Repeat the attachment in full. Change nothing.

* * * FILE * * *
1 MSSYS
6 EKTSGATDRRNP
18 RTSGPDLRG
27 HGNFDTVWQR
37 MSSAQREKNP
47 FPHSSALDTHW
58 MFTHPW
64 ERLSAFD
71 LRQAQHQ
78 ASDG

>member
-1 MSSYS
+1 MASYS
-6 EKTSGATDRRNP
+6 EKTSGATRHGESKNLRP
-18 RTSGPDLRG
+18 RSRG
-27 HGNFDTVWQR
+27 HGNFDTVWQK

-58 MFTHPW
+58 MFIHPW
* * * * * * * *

1 MSSYS
6 EKTSGATDRRNP
18 RTSGPDLRG
27 HGNFDTVWQR
37 MSSAQREKNP
47 FPHSSALDTHW
58 MFTHPW
64 ERLSAFD
71 LRQAQHQ
78 ASDG

>member
-1 MSSYS
+1 MASYS
-6 EKTSGATDRRNP
+6 EKTSGATRHGESKNLRP
-18 RTSGPDLRG
+18 RSRG
-27 HGNFDTVWQR
+27 HGNFDTVWQK

-58 MFTHPW
+58 MFIHPW